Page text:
A team from the Centers for Disease Control and Prevention investigated the spread of Covid-19 among Hispanic and Marshallese communities in Benton and Washington counties. This is Part 1 in a series that will focus on different aspects of the report.

The data referenced below was as of June 13 and is limited to Benton and Washington counties.

 

In Part 1, we’ll be looking at the ways the Hispanic and Marshallese populations in Benton and Washington counties have been disproportionately impacted by Covid-19.

The Hispanic community makes up 17% of the two-county population, but it has 45% of the positive cases. The Hispanic community has had 17.9 cases per 100,000 people and 3.2 deaths per 1,000 cases.

How does this compare to non-Hispanic, non-Marshallese groups? It has 15 more cases per 100,000 people but a significantly lower death rate per case (4.2 deaths lower per 1,000 cases). However, the death rate based on population (not cases) is about the same as non-Hispanic, non-Marshallese groups.

Hispanics are hospitalized at about the same rate as non-Hispanic, non-Marshallese groups.

The Marshallese community represents between 1.5% to 3% of the population in Benton and Washington counties, but it’s had 19% of the cases.

The Marshallese community has had 83.9 cases per 100,000 people and 15.5 deaths per 1,000 cases.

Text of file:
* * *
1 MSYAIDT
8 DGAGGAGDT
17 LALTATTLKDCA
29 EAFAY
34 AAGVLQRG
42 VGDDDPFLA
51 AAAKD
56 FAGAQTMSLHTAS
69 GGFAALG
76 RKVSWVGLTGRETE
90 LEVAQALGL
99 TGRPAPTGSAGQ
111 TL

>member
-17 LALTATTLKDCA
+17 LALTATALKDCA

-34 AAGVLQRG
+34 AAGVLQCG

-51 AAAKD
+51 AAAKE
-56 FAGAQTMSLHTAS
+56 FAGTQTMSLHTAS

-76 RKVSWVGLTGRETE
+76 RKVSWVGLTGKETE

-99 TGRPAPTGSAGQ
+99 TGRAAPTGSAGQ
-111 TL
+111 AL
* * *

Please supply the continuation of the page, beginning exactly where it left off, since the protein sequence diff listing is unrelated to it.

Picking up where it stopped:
How does this compare to non-Hispanic, non-Marshallese groups? It has 81 more cases per 100,000 people and double the death rate per case. The death rate based on population (not cases) is also much higher among the Marshallese population – 83.3 deaths versus 5.1 deaths per 100,000 people.

Marshallese are hospitalized at a 4% higher rate as non-Hispanic, non-Marshallese groups.

You can see that both the Hispanic and Marshallese communities represent a disproportionate number of Covid-19 infections compared to their percent of the population, and Marshallese residents have significantly higher rates of hospitalization and death compared to non-Hispanic, non-Marshallese groups.

The CDC team noted they were somewhat limited in their analysis because 42% of the records from the Arkansas Department of Health were missing information related to death.

Note: You can read more about the impact on the Marshallese and Hispanic community through the research I’ve done on average age of death by race and ethnicity in Benton and Washington Counties using coroners’ reports – which are more up to date that the Arkansas Department of Health reports.

You can also see overall trends by race and ethnicity on our Demographics Page through the data collected and updated each day by Mary Hennigan.